The Nature of the Thing

We've spoken often of views marriage, and especially of Aquinas' concept that matrimony is based in natural law:  that is, it is based on human nature.  Our nature imposes upon us certain requirements -- if we wish to survive as a species, or as a culture, these requirements take the force of duties.

Of course, it's a duty that doesn't have to be done by everyone:  there are some who reject it for themselves, which is fine so long as they support it when it is done by others.  If it is a fact of human nature -- and surely it is -- we have to sort out a way to make this work.  It's a duty that falls on us all, either to bear ourselves, or to support.

But she is wrong to say that children are poor conversationalists.  That may be true for children whose parents didn't bother to talk to them like people.  If you did, though, you probably found that they were very interesting conversationalists.  A child who has been engaged enough to have learned to speak well and properly presents quite a challenge in conversation.  If you take them seriously, and engage them seriously, you'll have few conversations as interesting in your whole life.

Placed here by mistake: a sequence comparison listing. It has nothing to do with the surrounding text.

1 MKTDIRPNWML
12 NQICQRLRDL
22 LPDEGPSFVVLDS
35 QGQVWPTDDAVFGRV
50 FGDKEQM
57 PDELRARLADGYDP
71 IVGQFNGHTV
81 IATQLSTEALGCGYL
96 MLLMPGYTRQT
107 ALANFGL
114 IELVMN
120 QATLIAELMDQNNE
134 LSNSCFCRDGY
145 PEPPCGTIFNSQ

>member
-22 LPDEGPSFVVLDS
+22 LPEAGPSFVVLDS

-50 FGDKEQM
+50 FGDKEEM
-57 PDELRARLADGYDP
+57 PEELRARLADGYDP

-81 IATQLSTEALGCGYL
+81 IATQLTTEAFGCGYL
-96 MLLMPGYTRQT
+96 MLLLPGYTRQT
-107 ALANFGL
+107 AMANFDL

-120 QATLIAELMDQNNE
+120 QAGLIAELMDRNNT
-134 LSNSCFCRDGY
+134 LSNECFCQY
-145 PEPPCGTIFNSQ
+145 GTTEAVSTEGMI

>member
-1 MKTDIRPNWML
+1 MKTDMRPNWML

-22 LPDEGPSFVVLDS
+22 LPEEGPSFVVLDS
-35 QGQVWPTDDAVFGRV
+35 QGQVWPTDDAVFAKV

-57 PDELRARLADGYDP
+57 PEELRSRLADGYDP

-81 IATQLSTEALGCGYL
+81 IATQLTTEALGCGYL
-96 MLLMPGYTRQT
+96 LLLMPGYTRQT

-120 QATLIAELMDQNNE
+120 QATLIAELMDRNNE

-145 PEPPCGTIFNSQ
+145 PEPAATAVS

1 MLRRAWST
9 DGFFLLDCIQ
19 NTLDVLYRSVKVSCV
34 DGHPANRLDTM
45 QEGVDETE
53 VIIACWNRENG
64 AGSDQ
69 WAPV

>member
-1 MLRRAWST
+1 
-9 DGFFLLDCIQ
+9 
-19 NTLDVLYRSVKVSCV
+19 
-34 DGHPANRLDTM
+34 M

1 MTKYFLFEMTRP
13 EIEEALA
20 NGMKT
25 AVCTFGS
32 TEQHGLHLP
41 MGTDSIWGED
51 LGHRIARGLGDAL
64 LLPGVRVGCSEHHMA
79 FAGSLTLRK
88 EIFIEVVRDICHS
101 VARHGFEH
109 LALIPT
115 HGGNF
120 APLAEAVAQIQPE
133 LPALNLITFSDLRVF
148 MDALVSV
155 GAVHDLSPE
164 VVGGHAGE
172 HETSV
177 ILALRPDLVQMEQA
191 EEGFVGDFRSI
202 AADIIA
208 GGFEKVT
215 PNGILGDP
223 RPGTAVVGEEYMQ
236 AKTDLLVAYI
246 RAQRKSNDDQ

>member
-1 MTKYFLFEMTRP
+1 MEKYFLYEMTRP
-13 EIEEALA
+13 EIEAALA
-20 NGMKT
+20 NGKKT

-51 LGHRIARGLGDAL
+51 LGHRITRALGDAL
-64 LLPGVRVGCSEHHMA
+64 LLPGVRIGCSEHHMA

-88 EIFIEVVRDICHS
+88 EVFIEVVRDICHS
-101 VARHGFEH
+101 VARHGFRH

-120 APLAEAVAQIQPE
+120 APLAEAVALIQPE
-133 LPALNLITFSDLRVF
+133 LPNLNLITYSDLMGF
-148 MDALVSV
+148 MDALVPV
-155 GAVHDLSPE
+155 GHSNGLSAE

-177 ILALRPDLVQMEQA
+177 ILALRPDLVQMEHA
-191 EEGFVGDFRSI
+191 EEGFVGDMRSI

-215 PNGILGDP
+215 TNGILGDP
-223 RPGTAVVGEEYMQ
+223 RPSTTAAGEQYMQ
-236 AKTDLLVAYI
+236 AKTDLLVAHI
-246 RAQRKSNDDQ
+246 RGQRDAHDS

Assistant Village Idiot said...

I dunno. We've had five, and I might be with Ms. Shaindle on that part. They are fascinating because they are yours when they are little, and the whole development angle is fun, but they get more interesting to talk to every year - and not really fun until well into teen years. Before that, it is the surprising moments when they do say something intersting that are so enrapturing.

As for natural law and matrimony, I assent. You can perpetuate the species with any number of mating systems. You can kinda get by in civilization with some polygamy. But for the nice sensible, law-abiding, prospering kind of civilization we all like to live in, matrimony has been the only successful model to date.

We are apparently going to run the experiment of abandoning that, whether I approve or not.

douglas said...

As to whether or not children are decent conversationalists, I suppose they vary quite a lot. Of course, adults also vary quite a bit in their quality of conversation!

douglas said...

Oh, I'll add that we never really liked the baby talk thing, and have always spoken to our children in the most normal manner possible- obviously at times things need to be simplified, but usually we speak as we would with an adult (aside from subject matter), maybe with elaboration on possibly new terms, and it works well.

Kids that get spoken down to constantly with highly simplified vocabulary and subject matter naturally aren't going to be able to have as interesting a conversation.

Grim said...

I talked to a little girl today who was plainly shocked by being addressed in the way an adult speaks to an adult.

She did her best to answer like a woman, but she was only five. But I think she had it in her, if only she'd been taught to do it all along.